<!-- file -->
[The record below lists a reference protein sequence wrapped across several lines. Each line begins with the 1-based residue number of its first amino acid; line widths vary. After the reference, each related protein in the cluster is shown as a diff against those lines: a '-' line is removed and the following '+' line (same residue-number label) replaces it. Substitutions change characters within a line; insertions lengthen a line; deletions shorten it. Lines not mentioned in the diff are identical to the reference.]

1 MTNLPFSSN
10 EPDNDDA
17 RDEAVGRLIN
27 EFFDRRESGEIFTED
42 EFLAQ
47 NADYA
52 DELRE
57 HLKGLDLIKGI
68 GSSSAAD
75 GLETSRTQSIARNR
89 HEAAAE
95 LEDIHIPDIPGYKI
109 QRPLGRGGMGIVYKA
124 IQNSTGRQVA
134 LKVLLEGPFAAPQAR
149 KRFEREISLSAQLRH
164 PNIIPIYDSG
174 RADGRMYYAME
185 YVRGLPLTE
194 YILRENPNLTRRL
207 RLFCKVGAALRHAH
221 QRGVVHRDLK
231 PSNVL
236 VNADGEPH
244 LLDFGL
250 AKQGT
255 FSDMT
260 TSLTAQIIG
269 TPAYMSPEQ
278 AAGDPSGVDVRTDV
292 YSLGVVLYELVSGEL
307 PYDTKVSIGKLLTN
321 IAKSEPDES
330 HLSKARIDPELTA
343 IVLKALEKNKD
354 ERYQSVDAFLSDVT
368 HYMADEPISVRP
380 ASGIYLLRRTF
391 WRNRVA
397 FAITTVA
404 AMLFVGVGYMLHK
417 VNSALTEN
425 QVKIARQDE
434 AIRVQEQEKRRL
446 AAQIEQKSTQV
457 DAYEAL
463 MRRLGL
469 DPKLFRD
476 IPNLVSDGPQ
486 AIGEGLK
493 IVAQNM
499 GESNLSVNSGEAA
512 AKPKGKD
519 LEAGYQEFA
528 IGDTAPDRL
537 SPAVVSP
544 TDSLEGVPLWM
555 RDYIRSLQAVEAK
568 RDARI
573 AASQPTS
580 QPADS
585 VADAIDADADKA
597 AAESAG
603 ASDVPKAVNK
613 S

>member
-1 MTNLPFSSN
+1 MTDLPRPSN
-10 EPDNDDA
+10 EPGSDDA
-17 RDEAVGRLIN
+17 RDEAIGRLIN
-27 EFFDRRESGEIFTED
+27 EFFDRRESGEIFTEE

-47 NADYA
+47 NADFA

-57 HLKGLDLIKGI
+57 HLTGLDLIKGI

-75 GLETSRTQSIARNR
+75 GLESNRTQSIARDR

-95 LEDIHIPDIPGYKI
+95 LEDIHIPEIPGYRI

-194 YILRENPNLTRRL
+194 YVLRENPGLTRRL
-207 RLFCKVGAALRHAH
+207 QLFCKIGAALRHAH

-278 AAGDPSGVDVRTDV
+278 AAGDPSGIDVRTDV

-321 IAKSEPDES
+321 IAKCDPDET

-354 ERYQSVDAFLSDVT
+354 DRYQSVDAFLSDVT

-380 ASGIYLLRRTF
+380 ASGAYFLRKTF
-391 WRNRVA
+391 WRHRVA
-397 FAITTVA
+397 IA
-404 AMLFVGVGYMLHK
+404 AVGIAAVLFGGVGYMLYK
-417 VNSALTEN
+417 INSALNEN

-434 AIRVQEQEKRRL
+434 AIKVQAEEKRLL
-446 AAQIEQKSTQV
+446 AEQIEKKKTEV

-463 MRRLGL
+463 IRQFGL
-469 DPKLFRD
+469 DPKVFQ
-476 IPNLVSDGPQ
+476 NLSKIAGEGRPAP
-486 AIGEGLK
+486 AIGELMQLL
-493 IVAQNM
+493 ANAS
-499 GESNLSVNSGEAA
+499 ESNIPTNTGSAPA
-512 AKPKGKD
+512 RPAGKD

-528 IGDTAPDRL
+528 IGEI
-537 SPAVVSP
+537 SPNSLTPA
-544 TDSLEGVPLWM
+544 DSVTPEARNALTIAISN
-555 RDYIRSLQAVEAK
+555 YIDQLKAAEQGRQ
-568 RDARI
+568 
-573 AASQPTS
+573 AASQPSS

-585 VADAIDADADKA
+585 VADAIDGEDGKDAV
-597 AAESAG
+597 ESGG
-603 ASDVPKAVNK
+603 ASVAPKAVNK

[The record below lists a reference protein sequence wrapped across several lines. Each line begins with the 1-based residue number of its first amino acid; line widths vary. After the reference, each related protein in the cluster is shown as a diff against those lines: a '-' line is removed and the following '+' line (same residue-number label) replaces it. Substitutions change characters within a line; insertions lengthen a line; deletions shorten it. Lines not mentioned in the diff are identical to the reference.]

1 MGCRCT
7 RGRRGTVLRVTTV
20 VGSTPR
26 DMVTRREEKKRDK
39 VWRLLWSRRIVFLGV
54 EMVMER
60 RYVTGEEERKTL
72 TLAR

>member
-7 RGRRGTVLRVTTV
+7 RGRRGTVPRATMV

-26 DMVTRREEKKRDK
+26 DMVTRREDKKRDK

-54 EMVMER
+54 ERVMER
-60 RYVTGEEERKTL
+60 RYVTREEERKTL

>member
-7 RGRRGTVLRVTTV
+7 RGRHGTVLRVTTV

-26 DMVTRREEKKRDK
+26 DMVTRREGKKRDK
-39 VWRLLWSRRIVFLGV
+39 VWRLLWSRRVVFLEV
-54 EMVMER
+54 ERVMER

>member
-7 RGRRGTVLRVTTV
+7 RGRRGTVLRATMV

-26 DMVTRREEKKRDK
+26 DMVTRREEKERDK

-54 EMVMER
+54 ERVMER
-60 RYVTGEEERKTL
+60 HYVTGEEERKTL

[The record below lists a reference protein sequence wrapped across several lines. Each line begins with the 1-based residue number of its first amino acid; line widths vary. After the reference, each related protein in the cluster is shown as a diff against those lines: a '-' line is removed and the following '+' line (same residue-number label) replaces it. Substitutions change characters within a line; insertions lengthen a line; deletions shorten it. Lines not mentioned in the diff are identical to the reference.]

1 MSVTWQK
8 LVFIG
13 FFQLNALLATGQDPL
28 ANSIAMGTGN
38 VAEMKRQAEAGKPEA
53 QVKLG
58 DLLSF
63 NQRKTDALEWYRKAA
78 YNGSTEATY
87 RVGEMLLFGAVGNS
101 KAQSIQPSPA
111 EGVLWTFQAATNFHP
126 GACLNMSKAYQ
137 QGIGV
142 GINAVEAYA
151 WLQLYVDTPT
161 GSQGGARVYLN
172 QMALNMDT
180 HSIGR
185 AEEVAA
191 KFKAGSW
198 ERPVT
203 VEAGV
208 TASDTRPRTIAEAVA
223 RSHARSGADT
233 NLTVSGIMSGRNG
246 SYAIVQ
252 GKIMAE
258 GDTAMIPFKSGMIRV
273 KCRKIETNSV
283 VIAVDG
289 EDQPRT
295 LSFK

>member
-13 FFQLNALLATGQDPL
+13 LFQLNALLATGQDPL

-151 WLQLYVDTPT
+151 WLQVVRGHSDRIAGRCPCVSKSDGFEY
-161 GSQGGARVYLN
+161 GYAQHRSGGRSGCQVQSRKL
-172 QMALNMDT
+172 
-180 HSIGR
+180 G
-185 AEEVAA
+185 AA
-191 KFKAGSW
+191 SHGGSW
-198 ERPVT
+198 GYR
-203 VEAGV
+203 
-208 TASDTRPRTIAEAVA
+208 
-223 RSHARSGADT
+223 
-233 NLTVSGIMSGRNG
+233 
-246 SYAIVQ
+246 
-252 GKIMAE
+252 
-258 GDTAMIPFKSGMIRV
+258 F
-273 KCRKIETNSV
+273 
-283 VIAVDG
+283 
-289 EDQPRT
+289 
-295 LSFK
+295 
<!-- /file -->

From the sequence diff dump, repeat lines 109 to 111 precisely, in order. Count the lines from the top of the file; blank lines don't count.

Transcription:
+463 IRQFGL
-469 DPKLFRD
+469 DPKVFQ